In summary, we conclude that the induction of PD-L1 occurring during the incubation of target cells with CAR T cells is a universal phenomenon. Moreover, PD-L1–CAR T cells can act on their targets in a ‘rolling snowball’ mode. The cytotoxic effects against PD-L1low targets can be self-amplifying and spreading to the surroundings due to CAR T-induced, in a juxtacrine and/or paracrine manner, increase of PD-L1 molecule expression on the surface of the target and bystander cells, respectively. To the best of our knowledge, such a self-amplification phenomenon is unique among the CAR-based strategies. From our understanding, it can act as a double-edged sword. A positive consequence for the therapy of tumors would be a markedly expanded potential spectrum of malignancies targeted with the PD-L1–CAR-based therapies. However, since the PD-L1low cells can become targets for PD-L1–CAR cells, it becomes important to investigate whether such therapies are toxic against non-malignant cells.

Expression of PD-L1 in non-malignant cells

To determine the cytotoxicity of PD-L1–CAR against normal cells, we have assessed PD-L1 protein presence in steady state in non-malignant mammary cell lines (spontaneously immortalized MCF-10A cell line and telomerase-immortalized human mammary epithelial cells (HMEC)), primary bone marrow-derived mesenchymal stromal cells (BM-MSC), and non-malignant embryonic kidney HEK-293T cell line. Both flow cytometry (figure 6A, left panels) and western blotting (figure 6A, right panels) demonstrated the low but detectable steady-state PD-L1 protein levels in MCF-10A and HMEC. For BM-MSCs, PD-L1 signal in western blotting was higher, but in flow cytometry, the surface PD-L1 expression remained below the level of detection. This indicates that in the steady state of BM-MSC, the PD-L1 molecule is located predominantly in the intracellular/cytoplasmic compartment(s). Lastly, no presence of PD-L1 protein was detected in HEK-293T cells by either of the abovementioned methods. Moreover, while MCF-10A, HMEC, and BM-MSC cells responded to the incubation with IFNγ by a significant increase in PD-L1 expression, HEK293T cells remained PD-L1 negative (figure 6A) on stimulation with IFNγ. Notably, the resistance of HEK293T cells to IFNγ-induced expression of PD-L1 is in accordance with the previous publication by Mimura et al.15 Finally, when all four cell types were incubated with the conditioned supernatants from CAR T cocultures with target MDA-MB-231 cells, the MCF-10A (figure 6B, left panel), HMEC (figure 6C, left panel), and BM-MSC (figure 6D, left panel) cells showed a spectacular increase in PD-L1 expression level, whereas the HEK293T cells, again, remained >99% PD-L1 negative (figure 6E, left panel).

Figure 6

Expression of PD-L1 and PD-L1–CAR T mediated cytotoxicity in non-malignant cells. (A) IFNγ induced expression of PD-L1 on HEK293T cell line derived from human embryonic kidney cells and non-malignant cells (HMEC, MCF-10A, and bone marrow-derived mesenchymal stem cells (BM-MSC)) assessed by flow cytometry as presented on the left panel. PD-L1 staining was performed using anti-PD-L1 antibody (clone MIH1). The representative western blot analysis of PD-L1 expression in human embryonic kidney HEK293T cells and non-malignant mammary epithelial HMEC and MCF10A cells, and BM-MSC (right panel). β-actin was used as a loading control. The experiment was repeated three times. (B) PD-L1 expression induced on MCF-10A cells by activated CAR T cells (left panel) and RTCA-monitored cytotoxic activity of PD-L1 CAR T cells toward MCF-10A cells (right panel). The control (only medium) and conditioned supernatants from the 24 hours coincubation cultures in the presence of control (unmodified) T cells or PD-L1–CAR T cells with the target MDA-MB-231 cells were transferred onto the cultures of MCF-10A cell line and incubated for 48 hours. Next, PD-L1 surface presence was assessed by flow cytometry using anti-PD-L1 antibody (clone MIH1). Cytotoxic activity of PD-L1–CAR T cells against MCF-10A non-malignant cell line was measured by impedance analysis at the E:T ratios of 1:1 and 2:1. Samples were internally normalized for the cell index value measured before PD-L1–CAR T cells addition (Normalized Cell Index plots). The experiment was performed in duplicates three times. (C) PD-L1 expression induced on HMEC cells by activated CAR T cells (left panel) and RTCA-monitored cytotoxic activity of PD-L1 CAR T cells toward HMEC cells (right panel) was performed as described for (B). (D) PD-L1 expression induced on BM-MSC cells by activated CAR T cells (left panel) and cytotoxic activity of PD-L1–CAR T cells against BM-MSCs in the absence or presence of 25 ng/mL IFNγ was measured by impedance analysis at the E:T ratios of 1:1 and 2:1 (right panel). The experiment was performed in duplicates at least two times. (E) PD-L1 expression induced on HEK-293T cells by activated CAR T cells (left panel) and the killing potential of control (GFP-modified T cells) and PD-L1–CAR T cells against non-malignant human embryonic kidney cells HEK-293T pLVX (PD-L1low/null) and HEK-293T PD-L1 (PD-L1+) was determined by luciferase‐based killing assay following coculture of target and effector cells for 18 hours at different E:T ratios (right panel). The assay was repeated twice in triplicate and the results shown are representative of one experiment. CAR, chimeric antigen receptor; HMEC, human mammary epithelial cells, PD-L1, programmed death-ligand 1, IFNγ, interferon γ, GFP, green fluorescent protein, RTCA, real-time cell analysis.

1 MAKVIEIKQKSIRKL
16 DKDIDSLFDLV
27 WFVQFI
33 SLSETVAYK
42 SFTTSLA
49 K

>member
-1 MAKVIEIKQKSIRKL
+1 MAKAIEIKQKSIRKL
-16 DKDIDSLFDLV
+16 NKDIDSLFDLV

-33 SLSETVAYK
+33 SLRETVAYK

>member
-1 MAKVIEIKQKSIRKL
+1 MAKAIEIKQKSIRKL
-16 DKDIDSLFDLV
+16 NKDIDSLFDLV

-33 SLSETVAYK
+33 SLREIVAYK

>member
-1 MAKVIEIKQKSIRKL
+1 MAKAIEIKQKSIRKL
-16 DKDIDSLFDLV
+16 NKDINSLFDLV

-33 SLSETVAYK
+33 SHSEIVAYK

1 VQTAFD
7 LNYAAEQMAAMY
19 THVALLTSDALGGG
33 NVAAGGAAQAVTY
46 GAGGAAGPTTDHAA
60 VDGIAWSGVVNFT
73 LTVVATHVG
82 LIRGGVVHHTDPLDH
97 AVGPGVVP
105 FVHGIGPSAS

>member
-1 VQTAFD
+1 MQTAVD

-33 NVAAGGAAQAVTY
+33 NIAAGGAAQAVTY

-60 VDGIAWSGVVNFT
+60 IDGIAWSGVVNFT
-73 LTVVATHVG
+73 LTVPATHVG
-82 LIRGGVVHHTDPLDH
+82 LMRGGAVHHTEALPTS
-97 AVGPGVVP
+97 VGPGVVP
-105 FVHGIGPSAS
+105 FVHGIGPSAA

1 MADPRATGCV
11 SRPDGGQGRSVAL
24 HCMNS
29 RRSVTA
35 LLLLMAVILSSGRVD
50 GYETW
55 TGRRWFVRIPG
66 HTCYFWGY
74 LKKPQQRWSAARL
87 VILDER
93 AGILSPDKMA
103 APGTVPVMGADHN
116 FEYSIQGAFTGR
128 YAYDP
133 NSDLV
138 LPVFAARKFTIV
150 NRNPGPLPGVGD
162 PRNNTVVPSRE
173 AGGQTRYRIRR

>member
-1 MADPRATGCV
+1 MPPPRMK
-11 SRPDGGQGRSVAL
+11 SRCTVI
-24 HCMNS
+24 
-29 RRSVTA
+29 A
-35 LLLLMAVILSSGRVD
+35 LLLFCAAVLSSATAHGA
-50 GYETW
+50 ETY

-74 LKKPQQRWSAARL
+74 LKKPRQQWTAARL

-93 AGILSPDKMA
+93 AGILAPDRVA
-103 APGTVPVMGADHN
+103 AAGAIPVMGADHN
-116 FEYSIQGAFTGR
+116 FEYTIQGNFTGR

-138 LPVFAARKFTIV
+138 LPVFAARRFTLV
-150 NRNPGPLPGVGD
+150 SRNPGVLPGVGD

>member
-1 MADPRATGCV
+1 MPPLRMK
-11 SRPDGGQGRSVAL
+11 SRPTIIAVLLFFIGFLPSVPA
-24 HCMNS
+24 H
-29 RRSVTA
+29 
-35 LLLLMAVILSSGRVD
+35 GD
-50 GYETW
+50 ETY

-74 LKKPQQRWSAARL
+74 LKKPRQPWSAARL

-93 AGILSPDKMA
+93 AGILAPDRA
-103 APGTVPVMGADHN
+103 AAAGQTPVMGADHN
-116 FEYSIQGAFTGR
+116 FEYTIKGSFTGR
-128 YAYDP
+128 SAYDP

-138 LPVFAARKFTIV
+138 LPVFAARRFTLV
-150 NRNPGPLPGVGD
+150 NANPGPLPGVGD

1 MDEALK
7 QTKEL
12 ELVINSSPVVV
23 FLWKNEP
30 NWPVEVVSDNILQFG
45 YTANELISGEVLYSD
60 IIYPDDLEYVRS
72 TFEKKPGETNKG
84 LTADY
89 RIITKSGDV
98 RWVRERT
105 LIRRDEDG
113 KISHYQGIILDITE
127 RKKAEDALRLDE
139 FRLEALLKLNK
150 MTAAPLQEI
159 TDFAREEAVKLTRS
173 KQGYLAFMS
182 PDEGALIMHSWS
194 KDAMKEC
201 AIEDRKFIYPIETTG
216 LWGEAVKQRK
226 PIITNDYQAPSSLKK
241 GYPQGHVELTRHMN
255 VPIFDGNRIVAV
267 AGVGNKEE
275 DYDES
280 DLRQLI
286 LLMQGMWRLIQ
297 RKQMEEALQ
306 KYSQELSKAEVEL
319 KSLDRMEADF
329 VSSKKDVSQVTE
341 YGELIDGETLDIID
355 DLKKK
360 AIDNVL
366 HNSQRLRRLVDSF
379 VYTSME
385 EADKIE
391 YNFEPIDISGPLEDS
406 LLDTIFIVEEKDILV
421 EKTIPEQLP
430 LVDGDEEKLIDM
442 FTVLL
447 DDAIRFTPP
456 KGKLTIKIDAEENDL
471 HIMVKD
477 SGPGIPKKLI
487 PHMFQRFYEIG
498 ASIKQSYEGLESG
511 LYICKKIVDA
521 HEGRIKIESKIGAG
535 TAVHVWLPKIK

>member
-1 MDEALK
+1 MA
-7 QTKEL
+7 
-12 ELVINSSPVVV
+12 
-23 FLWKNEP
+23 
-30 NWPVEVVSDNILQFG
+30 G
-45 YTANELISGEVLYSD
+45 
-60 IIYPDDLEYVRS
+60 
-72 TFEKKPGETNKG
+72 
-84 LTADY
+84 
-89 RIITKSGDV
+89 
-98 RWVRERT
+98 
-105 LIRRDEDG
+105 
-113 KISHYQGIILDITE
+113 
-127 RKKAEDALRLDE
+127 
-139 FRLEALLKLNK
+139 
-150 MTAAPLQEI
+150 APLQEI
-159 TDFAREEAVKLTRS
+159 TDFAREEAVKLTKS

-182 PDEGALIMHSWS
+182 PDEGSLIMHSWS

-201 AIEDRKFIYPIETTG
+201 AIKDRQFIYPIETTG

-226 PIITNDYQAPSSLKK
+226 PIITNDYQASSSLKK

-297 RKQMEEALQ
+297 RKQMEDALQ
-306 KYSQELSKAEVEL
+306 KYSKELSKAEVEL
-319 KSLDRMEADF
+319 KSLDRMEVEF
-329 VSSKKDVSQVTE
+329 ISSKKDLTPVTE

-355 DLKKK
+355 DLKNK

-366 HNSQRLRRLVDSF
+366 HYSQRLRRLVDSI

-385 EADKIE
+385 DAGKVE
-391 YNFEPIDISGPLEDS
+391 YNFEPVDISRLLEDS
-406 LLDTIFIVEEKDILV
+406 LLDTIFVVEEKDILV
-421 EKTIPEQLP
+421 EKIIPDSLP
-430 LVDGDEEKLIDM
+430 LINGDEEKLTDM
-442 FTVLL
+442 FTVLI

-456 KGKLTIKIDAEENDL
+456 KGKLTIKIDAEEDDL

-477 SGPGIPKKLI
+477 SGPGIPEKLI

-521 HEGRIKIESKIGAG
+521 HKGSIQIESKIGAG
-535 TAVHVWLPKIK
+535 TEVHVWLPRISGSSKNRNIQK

The activity of PD-L1–CAR effector cells against non-malignant cells